Meso-zeaxanthin is not in the food supply, nor is it found in human blood or organs. All marketed supplements containing meso-zeaxanthin contain synthetic meso-zeaxanthin, created by a harsh chemical treatment of lutein. The long-term effect of ingesting meso-zeaxanthin is not known. Meso-zeaxanthin is only found in the macula of the eye and it is theorized that meso-zeaxanthin it is created by lutein conversion into this intermediate molecule. It is hypothesized that meso-zeaxanthin is created when the eye doesn’t obtain adequate dietary Zeaxanthin. No meso-zeaxanthin human safety studies have been filed with the FDA.
1. Is the QuantifEye MPOD measurement repeatable and reproducible?
Yes, the technology has been scientifically validated in multiple clinical studies. As the exam is “psychophysical”, there may be very slight variances from test to test, however measurement results should not vary more than .05 on average. More importantly, the software generates a graph for each patient so the operator knows if the patient understands the exam and is responding to the target appropriately. This is vital to achieving accurate results and the QuantifEye device is unique in this regard. It is important to position the device in the practice where there will be minimal distractions while the patient is taking the exam. The operator should also remind the patient to blink frequently during the exam.
2. What does it mean if a patient’s graph line goes up or down at a 45 degree angle?
If the graph line goes up at or near a 45 degree angle, this generally indicates that the patient has extremely low macular pigment and their starting point is the minimum value because they have little or no absorption of blue light (very rare). Test again to see if this is repeated. If the same result is obtained, the patient should be prescribed two EyePromise Restore softgels per day and return for re-measurement in six months. Adequate pigment build should occur during this time to achieve a reading.
For the graph line that trends down at or near a 45 degree angle and never turns up, this generally means the patient has very high macular pigment. The test may time out, as the graph never turns up to form three consecutive points up. Repeat the test and ask the patient to enhance their concentration to obtain a result. If a measurement cannot be achieved (very rare), an assumption of high macular pigment should be made. The patient may or may not need EyePromise supplementation dependent upon other AMD risk factors and their retinal exam.
Macular Pigment Measurement
1. What macular pigment density measurement is considered low? Mid-range? High?
Data collected from clinical studies and QuantifEye devices suggests a macular pigment density level below .25 is low, .26 to .50 is the defined mid-range, and a macular pigment density of .50 and above is high.
2. How often should patients have their macular pigment measured?
The patient should visit their eye care professional to obtain a baseline macular pigment level reading and repeat the measurement every six months until the macular pigment level reaches .50. After the patient’s macular pigment level reaches the target level, the eye care professional will recommend continued EyePromise supplementation to maintain a healthy level, and schedule future measurements based on individual patient needs.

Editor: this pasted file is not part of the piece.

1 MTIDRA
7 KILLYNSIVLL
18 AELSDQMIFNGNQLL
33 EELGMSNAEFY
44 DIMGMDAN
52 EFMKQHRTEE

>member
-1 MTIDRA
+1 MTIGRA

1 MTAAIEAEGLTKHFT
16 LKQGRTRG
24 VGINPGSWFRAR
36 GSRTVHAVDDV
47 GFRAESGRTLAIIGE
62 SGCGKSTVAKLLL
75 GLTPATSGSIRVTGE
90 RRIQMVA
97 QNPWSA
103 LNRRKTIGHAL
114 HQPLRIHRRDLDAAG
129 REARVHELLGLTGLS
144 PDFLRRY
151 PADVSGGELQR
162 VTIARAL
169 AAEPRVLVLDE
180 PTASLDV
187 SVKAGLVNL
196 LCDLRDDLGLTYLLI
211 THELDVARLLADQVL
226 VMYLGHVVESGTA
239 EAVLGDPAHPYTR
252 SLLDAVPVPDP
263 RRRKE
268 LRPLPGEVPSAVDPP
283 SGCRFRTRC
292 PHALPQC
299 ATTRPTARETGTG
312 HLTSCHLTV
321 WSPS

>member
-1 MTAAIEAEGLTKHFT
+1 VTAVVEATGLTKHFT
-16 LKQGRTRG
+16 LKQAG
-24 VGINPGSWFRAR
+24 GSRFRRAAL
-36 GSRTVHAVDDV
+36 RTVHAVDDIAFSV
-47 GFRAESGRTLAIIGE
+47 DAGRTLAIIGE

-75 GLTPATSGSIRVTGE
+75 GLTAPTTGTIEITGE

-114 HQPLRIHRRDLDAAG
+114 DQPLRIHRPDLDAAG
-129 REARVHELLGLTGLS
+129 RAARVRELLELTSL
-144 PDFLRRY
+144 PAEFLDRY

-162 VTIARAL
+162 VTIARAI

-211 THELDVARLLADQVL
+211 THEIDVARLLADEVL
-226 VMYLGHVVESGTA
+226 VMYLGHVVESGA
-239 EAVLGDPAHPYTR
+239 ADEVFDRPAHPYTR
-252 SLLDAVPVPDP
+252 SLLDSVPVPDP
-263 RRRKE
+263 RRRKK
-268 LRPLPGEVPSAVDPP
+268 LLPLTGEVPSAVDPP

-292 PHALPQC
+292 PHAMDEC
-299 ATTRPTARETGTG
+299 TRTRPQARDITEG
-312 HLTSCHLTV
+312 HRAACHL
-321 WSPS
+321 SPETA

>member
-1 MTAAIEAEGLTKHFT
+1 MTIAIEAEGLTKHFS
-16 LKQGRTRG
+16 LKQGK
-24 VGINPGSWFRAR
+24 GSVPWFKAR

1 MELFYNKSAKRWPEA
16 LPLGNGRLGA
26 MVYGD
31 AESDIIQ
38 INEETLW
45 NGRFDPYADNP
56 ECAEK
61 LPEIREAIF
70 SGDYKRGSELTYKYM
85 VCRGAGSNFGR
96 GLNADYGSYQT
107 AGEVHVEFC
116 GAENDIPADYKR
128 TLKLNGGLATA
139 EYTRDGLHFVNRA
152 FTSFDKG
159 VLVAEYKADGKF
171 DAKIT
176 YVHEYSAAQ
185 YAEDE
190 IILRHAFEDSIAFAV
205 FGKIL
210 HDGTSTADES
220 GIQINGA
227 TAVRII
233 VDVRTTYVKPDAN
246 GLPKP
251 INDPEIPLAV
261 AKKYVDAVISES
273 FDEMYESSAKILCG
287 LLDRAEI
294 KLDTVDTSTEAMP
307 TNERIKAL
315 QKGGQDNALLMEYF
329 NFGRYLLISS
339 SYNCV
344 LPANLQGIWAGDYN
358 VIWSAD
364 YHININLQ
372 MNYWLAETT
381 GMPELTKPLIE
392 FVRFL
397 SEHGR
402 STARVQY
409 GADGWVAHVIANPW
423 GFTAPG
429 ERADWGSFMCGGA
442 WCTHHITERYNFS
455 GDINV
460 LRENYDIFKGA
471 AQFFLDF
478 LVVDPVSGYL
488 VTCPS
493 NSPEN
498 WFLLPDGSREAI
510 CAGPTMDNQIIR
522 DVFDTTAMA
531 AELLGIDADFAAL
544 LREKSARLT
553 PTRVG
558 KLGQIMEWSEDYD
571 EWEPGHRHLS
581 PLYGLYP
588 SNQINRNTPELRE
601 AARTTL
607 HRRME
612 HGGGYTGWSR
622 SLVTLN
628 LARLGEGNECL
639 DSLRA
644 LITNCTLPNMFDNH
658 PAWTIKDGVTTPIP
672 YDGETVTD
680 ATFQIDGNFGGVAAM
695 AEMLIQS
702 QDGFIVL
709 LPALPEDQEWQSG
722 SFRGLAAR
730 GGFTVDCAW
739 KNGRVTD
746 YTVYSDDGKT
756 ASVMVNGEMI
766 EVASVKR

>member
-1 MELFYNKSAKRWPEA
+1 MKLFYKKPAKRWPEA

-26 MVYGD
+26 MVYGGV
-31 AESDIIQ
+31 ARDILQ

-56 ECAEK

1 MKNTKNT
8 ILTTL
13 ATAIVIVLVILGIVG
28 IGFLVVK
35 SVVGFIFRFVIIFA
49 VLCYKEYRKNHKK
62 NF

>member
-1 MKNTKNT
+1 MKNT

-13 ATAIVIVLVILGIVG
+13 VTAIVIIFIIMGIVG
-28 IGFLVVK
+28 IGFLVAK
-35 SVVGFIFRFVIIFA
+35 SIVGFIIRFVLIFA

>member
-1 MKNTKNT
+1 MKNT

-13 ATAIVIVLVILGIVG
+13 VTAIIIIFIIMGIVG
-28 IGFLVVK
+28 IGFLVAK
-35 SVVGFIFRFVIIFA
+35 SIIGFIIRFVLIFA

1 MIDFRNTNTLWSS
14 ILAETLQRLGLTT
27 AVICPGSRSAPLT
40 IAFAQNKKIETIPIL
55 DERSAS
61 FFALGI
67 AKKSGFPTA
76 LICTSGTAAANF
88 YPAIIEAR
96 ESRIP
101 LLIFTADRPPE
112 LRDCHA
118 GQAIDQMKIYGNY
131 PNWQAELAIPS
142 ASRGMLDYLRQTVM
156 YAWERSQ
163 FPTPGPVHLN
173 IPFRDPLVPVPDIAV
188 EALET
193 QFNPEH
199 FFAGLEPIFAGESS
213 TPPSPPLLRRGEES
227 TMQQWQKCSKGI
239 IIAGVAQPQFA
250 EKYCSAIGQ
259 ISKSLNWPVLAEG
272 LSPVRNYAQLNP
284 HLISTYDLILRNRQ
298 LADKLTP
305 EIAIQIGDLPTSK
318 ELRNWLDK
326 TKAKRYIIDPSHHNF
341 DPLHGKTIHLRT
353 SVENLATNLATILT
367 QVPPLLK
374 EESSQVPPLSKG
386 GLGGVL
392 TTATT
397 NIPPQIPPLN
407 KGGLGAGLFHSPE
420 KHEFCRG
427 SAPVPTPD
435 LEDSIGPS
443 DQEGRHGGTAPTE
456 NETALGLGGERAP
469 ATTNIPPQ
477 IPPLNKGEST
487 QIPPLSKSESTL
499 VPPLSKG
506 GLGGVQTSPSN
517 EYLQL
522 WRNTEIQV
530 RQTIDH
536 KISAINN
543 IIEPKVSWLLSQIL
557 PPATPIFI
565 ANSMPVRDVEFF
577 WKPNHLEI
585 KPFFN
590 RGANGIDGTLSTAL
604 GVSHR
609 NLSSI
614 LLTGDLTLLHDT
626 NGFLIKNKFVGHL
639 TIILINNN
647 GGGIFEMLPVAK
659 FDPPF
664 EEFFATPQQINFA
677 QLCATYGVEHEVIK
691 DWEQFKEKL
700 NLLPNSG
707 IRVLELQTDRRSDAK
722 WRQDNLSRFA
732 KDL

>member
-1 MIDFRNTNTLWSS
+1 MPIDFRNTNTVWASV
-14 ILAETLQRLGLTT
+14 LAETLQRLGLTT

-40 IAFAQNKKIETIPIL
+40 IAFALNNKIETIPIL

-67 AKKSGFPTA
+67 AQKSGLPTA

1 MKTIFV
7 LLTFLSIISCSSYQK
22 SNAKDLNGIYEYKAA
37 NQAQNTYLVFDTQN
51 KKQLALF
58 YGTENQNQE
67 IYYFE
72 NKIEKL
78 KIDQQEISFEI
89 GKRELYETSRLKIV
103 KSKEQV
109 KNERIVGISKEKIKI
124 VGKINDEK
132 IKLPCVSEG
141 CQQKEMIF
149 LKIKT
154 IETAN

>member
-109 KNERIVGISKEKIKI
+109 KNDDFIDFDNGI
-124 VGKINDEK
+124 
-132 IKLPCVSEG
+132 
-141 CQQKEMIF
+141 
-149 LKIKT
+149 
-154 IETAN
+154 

3. When will patients start to notice change based on improved macular pigment?
Patients with low macular pigment will generally begin to notice positive changes after initiation of supplementation with EyePromise after 3 to 6 months. Measureable macular pigment improvement can be obtained at 6 months, if the patient has been compliant taking EyePromise Restore.
4. What is the desired macular pigment density level?
The macular pigment scale is 0 to 1. The macular pigment density average in the U.S. population is .34. Approximately 43% of the U.S. population is reported to have low macular pigment, meaning they are below the U.S. average. Based on extensive data collection, .50 is the desired target level as this is the high end of the mid-range and low end of the top tertile. Data suggests that 80% of the U.S. population is below the preferred macular pigment level of .50. The ever increasing diagnosis and prevalence of Age Related Macular Degeneration (AMD) suggests that the U.S. macular pigment average is not adequately protecting eyes. It is estimated that 15-million Americans have some degree of AMD.
5. What is the average macular pigment increase after 6 months of EyePromise Restore consumption?
Data demonstrates an average macular pigment increase of 54% after 6-months of EyePromise Restore ingestion.
Prior to Measuring Patients
1. What should I do if a patient has a “Yellow-Tinted” intraocular lens implant (i.e. AcrySof, Alcon Laboratories) and wants to take the QuantifEye exam?
If the intraocular lens implant is one of the “yellow” lens used for protection against UV light, a peripheral reading must be performed to obtain an accurate reading, as the yellow in the lens will be additive to the macular pigment.
2. What should I do if a patient has a clear intraocular lens implant?
Perform a peripheral measurement in addition to the central measurement or set the patient’s age at 21 years in the software program. Setting the patient’s age at 21 years of age in the software program is the preferred approach as a central measurement will suffice.
3. What should I do if the patient wears tinted contact lenses and wants their MPOD measured?
Any contact lens that has more than “handling tint” needs to be removed before the exam. Handling tint does not affect exam accuracy and the patient may wear their contact lenses. However, if the patient has cosmetically tinted contacts, they need to be removed prior to the evaluation.
4. What should I tell patients taking the QuantifEye exam about wearing vision correction?
Patients may wear their correction or not, whatever feels the most comfortable for them. In most cases, the patient will feel more comfortable when they can see clearly, whether with or without correction. Colored lenses (contacts or glasses) beyond handling tint for contacts need to be removed.